KIC 9163796 - Age determination by asteroseismic grid modelling for an oscillating red giant binary

Grossmann, D. H.; Beck, P. G.; Schimak, L. S.; Muntean, N.; Johnston, C.; Zinn, J.; Mathur, S.; Hanslmeier, A.
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Austrian Early Career Conference 2024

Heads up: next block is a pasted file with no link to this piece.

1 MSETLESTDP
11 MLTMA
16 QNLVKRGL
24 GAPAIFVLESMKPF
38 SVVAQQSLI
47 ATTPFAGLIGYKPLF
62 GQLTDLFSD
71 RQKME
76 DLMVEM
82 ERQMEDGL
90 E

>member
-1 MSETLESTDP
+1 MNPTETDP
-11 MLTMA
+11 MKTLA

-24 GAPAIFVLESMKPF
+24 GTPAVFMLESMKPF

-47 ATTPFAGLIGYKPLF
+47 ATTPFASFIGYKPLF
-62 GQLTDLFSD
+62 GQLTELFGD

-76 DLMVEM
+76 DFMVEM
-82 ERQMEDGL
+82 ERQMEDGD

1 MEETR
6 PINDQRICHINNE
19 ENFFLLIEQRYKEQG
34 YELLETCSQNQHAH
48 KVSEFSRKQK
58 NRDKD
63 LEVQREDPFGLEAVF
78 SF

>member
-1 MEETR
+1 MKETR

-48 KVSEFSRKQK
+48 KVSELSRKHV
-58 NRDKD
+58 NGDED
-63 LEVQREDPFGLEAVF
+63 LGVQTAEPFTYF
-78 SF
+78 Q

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The age of a star cannot be measured but only inferred from observational quantities related to age. A wellknown stellar age greatly impacts our understanding of evolution on much larger scales, such as exoplanetary systems or the history of the Milky Way. For stars in the red-giant phase, comparison of observations with evolutionary models delivers ages that are typically determined with statistical uncertainties between 30 and 50%. These uncertainties originate from ill-constrained intricacies of the stellar input physics and related parameter degeneracies that cannot be resolved from modeling single stars. Double-lined spectroscopic (SB2) binaries, where certain spectroscopic lines are available for both components, provide a unique opportunity to constrain stellar physics, potentially leading to better stellar ages. Additionally, detectable oscillation-power excesses in one or both components in a binary system enable an independent calculation and confirmation of stellar properties, such as mass, radius, and composition. In this talk, we present the in-depth analysis of KIC9163796, a double-lined oscillating red-giant & red-giant binary system. Although having a mass ratio of almost unity, both components vary significantly in effective temperature, luminosity, radius, and lithium abundance. We use the differences observed in the stars to constrain the two combined models for the primary and secondary. By creating a multi-dimensional model grid for the combined modeling approach of both components, we used the stellar evolution code MESA and the theoretical frequency spectrum of the stellar oscillation modes to evaluate the best values of the masses, the convective parameters, and initial helium, at the constraints of identical ages and metallicity. This modeling approach also allowed us to determine the age of the system with a 20 % precision (tau = 2.5 ± 0.5 Gyr). In conclusion, this binary system provides an important benchmark for improved age determination on the red-giant branch.